SANTA CLARA, Calif. -- The rapid adoption of enterprise social networking features in enterprise applications is going to continue because they are proven to increase sales, improve customer service, quicken product development and produce other business benefits, speakers at a conference here said.
"By 2020, we won't be talking about social applications because all applications have to be social," Michael Fauscette, IDC group vice president of software business solution, said at the E2 Innovate Conference and Expo held Nov. 12 to 15. "Every application is about a system of relationships. We have to connect people to get work done."
Fauscette pointed to recent IDC research to illustrate the increased use of enterprise social networks. In 2012, 67 percent of 700 companies surveyed in North America said they were deploying some kind of social media system, up from 47 percent in 2011.
Companies are using social media to interact with employees, customers or both, he said, and it has become an integral part of their decision-making process. And for companies unwilling to rip out legacy software systems that may be old, but are stable, some of them are augmenting those applications with social networking functions.
The return on investment (ROI) from social media should not be looked at in isolation, but by gauging the benefits to the underlying business process that it supports, said Kevin Cavanaugh, vice president of business and technical strategy for IBM Collaboration Services.
Citing a number of IBM customers as examples, Cavanaugh indicated that they have seen results in reduced time-to-market for new products, improved customer service, higher customer satisfaction scores and more productive sales forces.
One IBM customer, the global cement and concrete maker Cemex uses a social media layer in its organization to provide expertise where it's needed on a particular project, connecting a subject matter expert in one country with a project manager at a construction site in another.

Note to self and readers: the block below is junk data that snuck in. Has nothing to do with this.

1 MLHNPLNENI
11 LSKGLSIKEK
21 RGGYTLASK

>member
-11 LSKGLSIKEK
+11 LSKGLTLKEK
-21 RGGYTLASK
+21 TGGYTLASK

He also says social media allows a company to take advantage of talent wherever it may be. Despite the weak economy, some countries are having difficulty finding technical talent for IT jobs because of changing demographics as more people retire and fewer people are qualified to take their places. Social networking can help find that scarce talent.
"We think this changes the definition of social," Cavanaugh said. "Social becomes less about seeing a notification and liking it and more about gathering information, using it to participate in a process and creating leadership."
Social also goes hand-in-hand with cloud computing as it aids in collaboration and sharing of documents among members of a work team, said Ben Fried, Google's chief information officer.
Google Docs, Gmail and other Google Apps are delivered through the cloud, making it possible for various people to access one document, change it and maintain one version of the document, Fried said.
Now, Google team members share documents as a link in an email, he said, rather than send an attachment of a Microsoft Word, Excel or PowerPoint document that takes up more room on a corporate network.
Google recently integrated its Google Drive documents storage feature with its Google+ social media platform.
Cloud computing, along with enterprise social networking, needs to replace the unsustainable software business model in which enterprises spend millions of dollars to procure software, update it, update their antivirus protection, and maintain hardware and other systems.
"The enterprise software game is a racket, and we are the suckers," said Fried. "This has to change. The way to change is to move your commercial software, and your build software, to the cloud."